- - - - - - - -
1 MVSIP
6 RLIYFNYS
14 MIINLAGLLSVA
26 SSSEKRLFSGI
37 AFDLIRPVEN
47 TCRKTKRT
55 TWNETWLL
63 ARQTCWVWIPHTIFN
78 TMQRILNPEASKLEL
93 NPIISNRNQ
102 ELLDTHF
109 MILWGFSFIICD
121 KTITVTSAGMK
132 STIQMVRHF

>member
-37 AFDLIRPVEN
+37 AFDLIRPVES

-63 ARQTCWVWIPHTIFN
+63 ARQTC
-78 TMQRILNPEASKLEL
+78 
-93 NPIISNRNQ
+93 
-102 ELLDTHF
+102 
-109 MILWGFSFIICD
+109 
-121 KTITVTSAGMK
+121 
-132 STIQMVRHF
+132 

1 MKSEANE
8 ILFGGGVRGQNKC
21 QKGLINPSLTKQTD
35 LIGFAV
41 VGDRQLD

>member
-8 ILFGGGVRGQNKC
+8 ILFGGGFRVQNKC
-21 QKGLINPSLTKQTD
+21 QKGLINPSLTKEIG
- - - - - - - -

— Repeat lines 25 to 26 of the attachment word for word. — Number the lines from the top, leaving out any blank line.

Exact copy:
+102 
-109 MILWGFSFIICD